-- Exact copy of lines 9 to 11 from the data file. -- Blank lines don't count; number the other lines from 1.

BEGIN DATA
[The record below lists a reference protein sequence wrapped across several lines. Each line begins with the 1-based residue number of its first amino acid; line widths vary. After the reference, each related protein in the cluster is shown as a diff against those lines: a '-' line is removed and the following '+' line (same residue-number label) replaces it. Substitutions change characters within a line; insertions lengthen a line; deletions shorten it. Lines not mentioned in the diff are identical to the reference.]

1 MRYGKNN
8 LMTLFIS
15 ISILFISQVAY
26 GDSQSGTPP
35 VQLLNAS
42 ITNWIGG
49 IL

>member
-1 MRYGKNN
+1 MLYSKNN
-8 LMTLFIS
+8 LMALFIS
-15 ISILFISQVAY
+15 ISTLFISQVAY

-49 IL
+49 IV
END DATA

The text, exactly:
>member
-1 MRYGKNN
+1 MLYSKNN